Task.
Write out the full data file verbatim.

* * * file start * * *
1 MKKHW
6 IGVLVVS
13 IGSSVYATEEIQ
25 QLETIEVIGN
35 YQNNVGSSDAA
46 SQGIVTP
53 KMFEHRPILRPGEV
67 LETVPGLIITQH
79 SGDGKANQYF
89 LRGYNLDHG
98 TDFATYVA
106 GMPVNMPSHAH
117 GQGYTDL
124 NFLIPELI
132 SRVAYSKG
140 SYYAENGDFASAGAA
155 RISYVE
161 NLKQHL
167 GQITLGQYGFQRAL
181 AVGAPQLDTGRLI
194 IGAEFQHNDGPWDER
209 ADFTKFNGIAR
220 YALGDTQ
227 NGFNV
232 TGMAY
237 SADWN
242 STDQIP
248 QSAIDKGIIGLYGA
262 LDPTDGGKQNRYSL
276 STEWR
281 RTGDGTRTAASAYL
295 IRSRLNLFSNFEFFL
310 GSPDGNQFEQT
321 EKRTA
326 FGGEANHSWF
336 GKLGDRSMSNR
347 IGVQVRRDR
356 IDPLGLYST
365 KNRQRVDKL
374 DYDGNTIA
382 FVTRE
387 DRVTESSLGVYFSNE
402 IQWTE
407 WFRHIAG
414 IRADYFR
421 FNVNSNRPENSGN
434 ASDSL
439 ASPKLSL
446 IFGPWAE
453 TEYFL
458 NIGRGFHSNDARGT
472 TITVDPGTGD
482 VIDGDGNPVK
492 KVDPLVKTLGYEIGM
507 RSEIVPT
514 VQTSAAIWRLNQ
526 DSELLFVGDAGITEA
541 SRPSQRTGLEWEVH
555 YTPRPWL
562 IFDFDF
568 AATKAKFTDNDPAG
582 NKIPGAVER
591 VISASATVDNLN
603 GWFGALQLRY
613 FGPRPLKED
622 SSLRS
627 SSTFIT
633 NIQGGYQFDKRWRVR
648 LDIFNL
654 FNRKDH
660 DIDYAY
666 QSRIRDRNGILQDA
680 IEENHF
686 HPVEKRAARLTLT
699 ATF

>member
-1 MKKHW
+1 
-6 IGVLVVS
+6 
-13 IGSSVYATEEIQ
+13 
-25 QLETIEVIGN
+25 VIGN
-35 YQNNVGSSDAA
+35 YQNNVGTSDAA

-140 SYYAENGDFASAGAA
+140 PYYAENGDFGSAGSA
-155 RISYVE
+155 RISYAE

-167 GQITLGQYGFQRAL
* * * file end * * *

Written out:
1 MKKHW
6 IGVLVVS
13 IGSSVYATEEIQ
25 QLETIEVIGN
35 YQNNVGSSDAA
46 SQGIVTP
53 KMFEHRPILRPGEV
67 LETVPGLIITQH
79 SGDGKANQYF
89 LRGYNLDHG
98 TDFATYVA
106 GMPVNMPSHAH
117 GQGYTDL
124 NFLIPELI
132 SRVAYSKG
140 SYYAENGDFASAGAA
155 RISYVE
161 NLKQHL
167 GQITLGQYGFQRAL
181 AVGAPQLDTGRLI
194 IGAEFQHNDGPWDER
209 ADFTKFNGIAR
220 YALGDTQ
227 NGFNV
232 TGMAY
237 SADWN
242 STDQIP
248 QSAIDKGIIGLYGA
262 LDPTDGGKQNRYSL
276 STEWR
281 RTGDGTRTAASAYL
295 IRSRLNLFSNFEFFL
310 GSPDGNQFEQT
321 EKRTA
326 FGGEANHSWF
336 GKLGDRSMSNR
347 IGVQVRRDR
356 IDPLGLYST
365 KNRQRVDKL
374 DYDGNTIA
382 FVTRE
387 DRVTESSLGVYFSNE
402 IQWTE
407 WFRHIAG
414 IRADYFR
421 FNVNSNRPENSGN
434 ASDSL
439 ASPKLSL
446 IFGPWAE
453 TEYFL
458 NIGRGFHSNDARGT
472 TITVDPGTGD
482 VIDGDGNPVK
492 KVDPLVKTLGYEIGM
507 RSEIVPT
514 VQTSAAIWRLNQ
526 DSELLFVGDAGITEA
541 SRPSQRTGLEWEVH
555 YTPRPWL
562 IFDFDF
568 AATKAKFTDNDPAG
582 NKIPGAVER
591 VISASATVDNLN
603 GWFGALQLRY
613 FGPRPLKED
622 SSLRS
627 SSTFIT
633 NIQGGYQFDKRWRVR
648 LDIFNL
654 FNRKDH
660 DIDYAY
666 QSRIRDRNGILQDA
680 IEENHF
686 HPVEKRAARLTLT
699 ATF

>member
-1 MKKHW
+1 
-6 IGVLVVS
+6 
-13 IGSSVYATEEIQ
+13 
-25 QLETIEVIGN
+25 VIGN
-35 YQNNVGSSDAA
+35 YQNNVGTSDAA

-140 SYYAENGDFASAGAA
+140 PYYAENGDFGSAGSA
-155 RISYVE
+155 RISYAE

-167 GQITLGQYGFQRAL